Vice-Chancellor’s Innovation Awards | University of Oxford
VCs Innovation Awards
VCs Innovation Awards

Vice-Chancellor’s Innovation Awards

From the Vice-Chancellor

I am delighted that in spite of the current circumstances we are able to celebrate the quality and breadth of research-led innovation across the University, albeit on line rather than in person. It has been simply wonderful to see the calibre and the diversity of projects undertaken here in Oxford, even before our latest innovative responses to the challenges of COVID-19.

Building on the awards two years ago a new category of Policy Engagement has been added to those for Team Work, Building Capacity, Inspiring Leadership, and Early Career Innovators. The range of projects, products, and models which make up the winning and highly commended entries across all the categories are a testament to the excellence of the innovation taking place across the University. I am very grateful to Professor Chas Bountra, Pro-Vice Chancellor for Innovation, for championing this work.

As a University, we are committed to global leadership in knowledge exchange, innovation and entrepreneurship, ensuring our research, scholarship and teaching benefit society on a local, regional, national and global scale. A vibrant innovation culture will in turn sustain research and teaching excellence by helping to attract and support exceptionally talented students and staff whose insight and creativity is the engine of knowledge creation and exploitation.

It is a really tough call as they are each fabulous but I have chosen Professor Robert MacLaren’s Creation and spinout of Nightstar, a retinal gene therapy company as the overall winner.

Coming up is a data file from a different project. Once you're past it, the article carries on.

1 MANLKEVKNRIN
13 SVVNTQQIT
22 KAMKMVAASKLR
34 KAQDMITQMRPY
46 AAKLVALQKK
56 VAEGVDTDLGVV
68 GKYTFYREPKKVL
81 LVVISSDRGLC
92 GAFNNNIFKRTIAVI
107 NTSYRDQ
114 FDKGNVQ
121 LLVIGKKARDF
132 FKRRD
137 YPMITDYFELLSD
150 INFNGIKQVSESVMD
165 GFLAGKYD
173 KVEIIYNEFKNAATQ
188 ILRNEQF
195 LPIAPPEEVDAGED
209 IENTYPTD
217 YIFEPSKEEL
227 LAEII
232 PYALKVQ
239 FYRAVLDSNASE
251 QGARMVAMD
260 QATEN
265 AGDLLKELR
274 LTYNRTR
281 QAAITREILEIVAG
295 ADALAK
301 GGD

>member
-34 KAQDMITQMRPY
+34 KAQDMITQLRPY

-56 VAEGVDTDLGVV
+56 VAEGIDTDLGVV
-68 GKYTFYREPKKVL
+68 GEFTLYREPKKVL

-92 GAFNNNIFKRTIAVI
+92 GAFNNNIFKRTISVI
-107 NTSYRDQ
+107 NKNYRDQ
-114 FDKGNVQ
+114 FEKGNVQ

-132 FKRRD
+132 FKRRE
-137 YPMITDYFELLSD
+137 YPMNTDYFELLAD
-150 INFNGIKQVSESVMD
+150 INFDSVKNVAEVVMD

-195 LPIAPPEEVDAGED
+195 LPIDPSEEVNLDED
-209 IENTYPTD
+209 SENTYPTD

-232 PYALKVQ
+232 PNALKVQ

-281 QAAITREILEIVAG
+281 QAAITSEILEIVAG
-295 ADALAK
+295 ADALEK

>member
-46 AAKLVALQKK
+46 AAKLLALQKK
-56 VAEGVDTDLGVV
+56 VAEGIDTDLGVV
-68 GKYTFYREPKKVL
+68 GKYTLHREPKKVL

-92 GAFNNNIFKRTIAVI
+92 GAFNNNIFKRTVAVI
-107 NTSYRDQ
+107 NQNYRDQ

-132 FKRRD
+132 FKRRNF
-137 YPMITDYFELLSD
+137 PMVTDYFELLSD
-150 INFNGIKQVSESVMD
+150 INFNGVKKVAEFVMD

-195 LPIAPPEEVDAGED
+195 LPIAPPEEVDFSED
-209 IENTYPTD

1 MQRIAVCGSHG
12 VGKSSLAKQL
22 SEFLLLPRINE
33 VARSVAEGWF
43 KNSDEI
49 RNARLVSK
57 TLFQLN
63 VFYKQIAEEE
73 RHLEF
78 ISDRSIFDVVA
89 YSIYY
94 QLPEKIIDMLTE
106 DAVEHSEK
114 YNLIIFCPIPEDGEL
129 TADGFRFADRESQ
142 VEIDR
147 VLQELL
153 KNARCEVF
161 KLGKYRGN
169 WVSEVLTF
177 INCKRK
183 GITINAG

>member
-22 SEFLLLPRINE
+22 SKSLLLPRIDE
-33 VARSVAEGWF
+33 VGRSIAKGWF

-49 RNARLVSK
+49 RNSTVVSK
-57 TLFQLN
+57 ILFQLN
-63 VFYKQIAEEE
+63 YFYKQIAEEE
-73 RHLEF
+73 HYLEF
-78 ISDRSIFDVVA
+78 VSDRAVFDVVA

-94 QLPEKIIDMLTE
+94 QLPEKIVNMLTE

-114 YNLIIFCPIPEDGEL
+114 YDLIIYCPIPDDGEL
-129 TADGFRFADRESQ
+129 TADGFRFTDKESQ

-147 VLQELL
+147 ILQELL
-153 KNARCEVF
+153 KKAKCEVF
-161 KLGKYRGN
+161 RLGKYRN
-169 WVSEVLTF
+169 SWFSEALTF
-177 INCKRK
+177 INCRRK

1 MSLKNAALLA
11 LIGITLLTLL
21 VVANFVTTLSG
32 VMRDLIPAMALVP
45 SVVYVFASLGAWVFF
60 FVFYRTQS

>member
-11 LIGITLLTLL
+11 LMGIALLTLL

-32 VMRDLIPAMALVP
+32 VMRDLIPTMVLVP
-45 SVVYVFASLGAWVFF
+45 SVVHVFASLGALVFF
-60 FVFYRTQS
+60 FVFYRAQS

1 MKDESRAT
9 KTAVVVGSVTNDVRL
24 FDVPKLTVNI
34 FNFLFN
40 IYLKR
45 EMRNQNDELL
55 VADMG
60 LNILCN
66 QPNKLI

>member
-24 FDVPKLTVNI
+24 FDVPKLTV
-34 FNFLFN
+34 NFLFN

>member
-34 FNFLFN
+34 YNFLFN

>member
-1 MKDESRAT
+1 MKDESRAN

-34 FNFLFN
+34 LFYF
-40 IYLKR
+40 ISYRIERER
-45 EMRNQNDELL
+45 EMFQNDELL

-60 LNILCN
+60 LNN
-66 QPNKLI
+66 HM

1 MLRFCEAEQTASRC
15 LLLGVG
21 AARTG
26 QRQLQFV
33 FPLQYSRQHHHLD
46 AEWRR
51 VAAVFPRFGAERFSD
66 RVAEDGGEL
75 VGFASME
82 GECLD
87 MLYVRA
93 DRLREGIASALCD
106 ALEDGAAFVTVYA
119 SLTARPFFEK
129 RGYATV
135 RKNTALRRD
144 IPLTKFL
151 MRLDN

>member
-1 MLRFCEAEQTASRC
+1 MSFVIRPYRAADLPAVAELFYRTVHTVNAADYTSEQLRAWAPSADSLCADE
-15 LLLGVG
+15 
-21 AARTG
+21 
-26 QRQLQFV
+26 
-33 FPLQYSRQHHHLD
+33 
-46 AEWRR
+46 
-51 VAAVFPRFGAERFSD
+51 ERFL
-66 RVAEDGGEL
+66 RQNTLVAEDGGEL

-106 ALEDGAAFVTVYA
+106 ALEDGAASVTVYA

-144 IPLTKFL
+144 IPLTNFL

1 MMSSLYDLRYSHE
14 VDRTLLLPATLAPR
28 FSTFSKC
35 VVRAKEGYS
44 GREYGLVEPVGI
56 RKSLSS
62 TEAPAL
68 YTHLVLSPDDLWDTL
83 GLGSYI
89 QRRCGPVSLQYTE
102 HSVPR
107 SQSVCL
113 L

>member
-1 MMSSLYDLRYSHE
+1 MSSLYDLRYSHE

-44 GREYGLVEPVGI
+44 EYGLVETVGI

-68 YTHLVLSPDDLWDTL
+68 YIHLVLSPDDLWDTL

Best wishes,

Professor Louise Richardson

Team Work

Winner: SEREN: A Social Enterprise to deliver DNA-based diagnostics that improves outcomes of children and young adults with blood diseases in sub-Saharan Africa

Dr Anna Schuh (Department of Oncology)

Dr Siana Nkya, Dr Clara Chamba and Dr Ahlam Nasser (Muhimbili University for Health and Allied Sciences)

SEREN is a social enterprise based at the Muhimbili University for Health and Allied Sciences (MUHAS) in Dar-es-Salaam, Tanzania that aims to build local capacity for precise, low-cost, low-maintenance, patient-near DNA diagnostics solutions to prevent the needless deaths of thousands of children and young adults with blood diseases in Sub-Saharan Africa.

Highly Commended: The Circularity of Plastics led by Professor Peter Edwards (Department of Chemistry)

Highly Commended: The Quill Project’s Approach to Constitutional History: Archives, Computer Models, and Unconventional Partnerships led by Dr Nicolas Cole (Faculty of History)

Highly Commended: Absolute distance interferometry led by Professor Armin Reichold (Department of Physics)

Building Capacity

Winner: I.Sicily and enabling access to ancient Sicilian inscriptions

Professor Jonathan Prag (Faculty of Classics)

Professor Jonathan Prag has been studying the history of ancient Sicily for twenty years. Over that time he has developed a digital, online, open access corpus (I.Sicily) as a research tool and the foundation for an innovative series of collaborations to make the material accessible to a much wider public.